The 10th annual Rock the Bells lineup is out, and Pitchfork reveals there will be “original virtual performances” by the late Eazy-E, with Bone Thugs-N-Harmony, and the equally late Ol’ Dirty Bastard, with the Wu-Tang Clan.
Holograms, yo! That got us thinking about the nature of holograms and performances from beyond the grave, so flash back with us to former HyperVocal managing editor Cooper Fleishman’s totally-nailed-it rant after Tupac’s Coachella appearance in April 2012.
Tupac’s posthumous appearance in Snoop Dogg’s Coachella set wasn’t the result of any newfangled, expensive CGI, but a nifty and quite simple set of 19th-century optical tricks using a mirror and a screen.
Here’s how it worked:
It took just a few light tricks for the deceased rapper to reenter the music world. It’s almost disturbingly simple. Because only the most futuristic, undiscovered Tony Stark razzmatazz ought to be capable of bringing a legend back onstage, right? If it’s so easy, why has it taken so long for someone like Tupac to reappear?
America needs Hologram Tupac. We need him because it’s a shitty time to be alive right now. We need his serenity and his wisdom and his gracefulness and we need him to sing us “Changes” and “Keep Ya Head Up” when we’re down. Hologram Tupac made a splash of this caliber because we’ve realized the front man of 2012 died in 1996.
And it’s comforting — but also a little terrifying — that a screen and a mirror are all that’s needed to bring back a star like Shakur. Because if you can recreate a legend, you can just as easily create one, too.
A pop star named Aimi Eguchi is the newest addition to insanely popular Japanese singing group AKB48. She’s cute and bubbly and has a nice voice and no negative qualities whatsoever. It’s like she was made to be a teen idol. The thing is, she literally was made to be a teen idol. She’s not a real person, but a CGI composite. She’s an amalgam of everything a pop star should be, and nothing more.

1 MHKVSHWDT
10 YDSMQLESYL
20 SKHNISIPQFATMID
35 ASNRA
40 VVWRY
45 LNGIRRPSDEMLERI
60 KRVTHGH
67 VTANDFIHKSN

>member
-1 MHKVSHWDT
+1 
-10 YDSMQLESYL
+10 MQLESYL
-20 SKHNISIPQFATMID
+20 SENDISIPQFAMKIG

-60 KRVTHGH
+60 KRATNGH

Human celebrities require some maintenance, precisely because they’re human. They need agents and coaches and PR people and drivers and lots of different things to accommodate real human people and clean up their messes when they disappoint their fans, which they inevitably will, because they’re human beings and are living a life for themselves, not for us. How selfish!
CGI Vocaloid stars don’t. They’re perfect. They just need an effects team, a designer, choreographer, voice talent and a record label to control them. It’s way easier — and foolproof. They’re everything we fans want them to be. We can project onto them whatever it is we like in a pop star.
And Hologram Tupac is no exception. There’s no risk of him getting shot and killed and breaking our hearts again. There’s no risk of a bad performance or a feud with an East Coast crew or even a weird nose ring or any human fault whatsoever. The best we can hope for is a system malfunction or an audio-video delay when Hologram Tupac goes on tour.
Hologram Tupac isn’t about Tupac at all. He’s about the masses of fans who miss him. He’s for us. He is us. It’s comforting to have him back, but it’s also a little terrifying to realize the idol you love is a hollow shell that you fill with a nostalgia so strong that it dispenses with the need for living, breathing, failure-prone human beings.
But at least the video mashups will be great.